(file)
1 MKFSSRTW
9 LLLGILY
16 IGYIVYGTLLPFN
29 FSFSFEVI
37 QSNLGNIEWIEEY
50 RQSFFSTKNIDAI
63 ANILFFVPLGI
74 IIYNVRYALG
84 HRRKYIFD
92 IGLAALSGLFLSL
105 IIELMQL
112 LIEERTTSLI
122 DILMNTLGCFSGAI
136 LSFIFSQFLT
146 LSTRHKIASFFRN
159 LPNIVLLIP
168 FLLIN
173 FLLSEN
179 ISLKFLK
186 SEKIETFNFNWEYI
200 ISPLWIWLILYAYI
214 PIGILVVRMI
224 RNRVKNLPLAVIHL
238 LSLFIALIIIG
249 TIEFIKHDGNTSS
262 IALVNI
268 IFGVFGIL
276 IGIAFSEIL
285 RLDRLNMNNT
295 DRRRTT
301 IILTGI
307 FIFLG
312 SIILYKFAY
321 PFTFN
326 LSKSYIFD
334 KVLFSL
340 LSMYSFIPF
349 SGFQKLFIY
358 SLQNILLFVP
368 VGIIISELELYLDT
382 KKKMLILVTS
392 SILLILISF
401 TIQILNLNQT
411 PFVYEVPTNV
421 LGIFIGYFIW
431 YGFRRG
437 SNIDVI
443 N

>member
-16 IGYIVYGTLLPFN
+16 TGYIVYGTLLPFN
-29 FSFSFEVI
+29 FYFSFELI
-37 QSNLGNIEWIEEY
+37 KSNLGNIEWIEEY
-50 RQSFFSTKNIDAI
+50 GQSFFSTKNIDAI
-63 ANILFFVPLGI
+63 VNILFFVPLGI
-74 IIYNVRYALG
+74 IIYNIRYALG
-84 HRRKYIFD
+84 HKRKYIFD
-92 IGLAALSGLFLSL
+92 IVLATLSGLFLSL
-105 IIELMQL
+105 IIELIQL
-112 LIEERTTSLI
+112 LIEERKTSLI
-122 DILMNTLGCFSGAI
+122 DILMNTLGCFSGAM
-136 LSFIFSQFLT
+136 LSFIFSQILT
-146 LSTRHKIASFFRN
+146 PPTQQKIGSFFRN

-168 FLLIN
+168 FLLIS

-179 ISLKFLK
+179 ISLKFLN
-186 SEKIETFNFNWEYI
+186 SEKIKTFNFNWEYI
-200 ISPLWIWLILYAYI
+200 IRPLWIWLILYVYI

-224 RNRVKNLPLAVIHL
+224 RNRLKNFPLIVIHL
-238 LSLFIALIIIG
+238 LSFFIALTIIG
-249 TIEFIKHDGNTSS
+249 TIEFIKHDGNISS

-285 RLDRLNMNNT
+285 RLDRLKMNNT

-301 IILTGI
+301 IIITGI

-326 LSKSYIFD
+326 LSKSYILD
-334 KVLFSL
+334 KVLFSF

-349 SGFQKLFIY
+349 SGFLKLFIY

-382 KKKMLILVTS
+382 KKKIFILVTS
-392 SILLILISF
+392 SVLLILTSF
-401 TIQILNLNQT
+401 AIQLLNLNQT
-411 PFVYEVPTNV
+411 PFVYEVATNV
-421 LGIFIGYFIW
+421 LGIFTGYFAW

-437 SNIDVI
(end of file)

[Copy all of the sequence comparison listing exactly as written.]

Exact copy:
1 MKFSSRTW
9 LLLGILY
16 IGYIVYGTLLPFN
29 FSFSFEVI
37 QSNLGNIEWIEEY
50 RQSFFSTKNIDAI
63 ANILFFVPLGI
74 IIYNVRYALG
84 HRRKYIFD
92 IGLAALSGLFLSL
105 IIELMQL
112 LIEERTTSLI
122 DILMNTLGCFSGAI
136 LSFIFSQFLT
146 LSTRHKIASFFRN
159 LPNIVLLIP
168 FLLIN
173 FLLSEN
179 ISLKFLK
186 SEKIETFNFNWEYI
200 ISPLWIWLILYAYI
214 PIGILVVRMI
224 RNRVKNLPLAVIHL
238 LSLFIALIIIG
249 TIEFIKHDGNTSS
262 IALVNI
268 IFGVFGIL
276 IGIAFSEIL
285 RLDRLNMNNT
295 DRRRTT
301 IILTGI
307 FIFLG
312 SIILYKFAY
321 PFTFN
326 LSKSYIFD
334 KVLFSL
340 LSMYSFIPF
349 SGFQKLFIY
358 SLQNILLFVP
368 VGIIISELELYLDT
382 KKKMLILVTS
392 SILLILISF
401 TIQILNLNQT
411 PFVYEVPTNV
421 LGIFIGYFIW
431 YGFRRG
437 SNIDVI
443 N

>member
-16 IGYIVYGTLLPFN
+16 TGYIVYGTLLPFN
-29 FSFSFEVI
+29 FYFSFELI
-37 QSNLGNIEWIEEY
+37 KSNLGNIEWIEEY
-50 RQSFFSTKNIDAI
+50 GQSFFSTKNIDAI
-63 ANILFFVPLGI
+63 VNILFFVPLGI
-74 IIYNVRYALG
+74 IIYNIRYALG
-84 HRRKYIFD
+84 HKRKYIFD
-92 IGLAALSGLFLSL
+92 IVLATLSGLFLSL
-105 IIELMQL
+105 IIELIQL
-112 LIEERTTSLI
+112 LIEERKTSLI
-122 DILMNTLGCFSGAI
+122 DILMNTLGCFSGAM
-136 LSFIFSQFLT
+136 LSFIFSQILT
-146 LSTRHKIASFFRN
+146 PPTQQKIGSFFRN

-168 FLLIN
+168 FLLIS

-179 ISLKFLK
+179 ISLKFLN
-186 SEKIETFNFNWEYI
+186 SEKIKTFNFNWEYI
-200 ISPLWIWLILYAYI
+200 IRPLWIWLILYVYI

-224 RNRVKNLPLAVIHL
+224 RNRLKNFPLIVIHL
-238 LSLFIALIIIG
+238 LSFFIALTIIG
-249 TIEFIKHDGNTSS
+249 TIEFIKHDGNISS

-285 RLDRLNMNNT
+285 RLDRLKMNNT

-301 IILTGI
+301 IIITGI

-326 LSKSYIFD
+326 LSKSYILD
-334 KVLFSL
+334 KVLFSF

-349 SGFQKLFIY
+349 SGFLKLFIY

-382 KKKMLILVTS
+382 KKKIFILVTS
-392 SILLILISF
+392 SVLLILTSF
-401 TIQILNLNQT
+401 AIQLLNLNQT
-411 PFVYEVPTNV
+411 PFVYEVATNV
-421 LGIFIGYFIW
+421 LGIFTGYFAW

-437 SNIDVI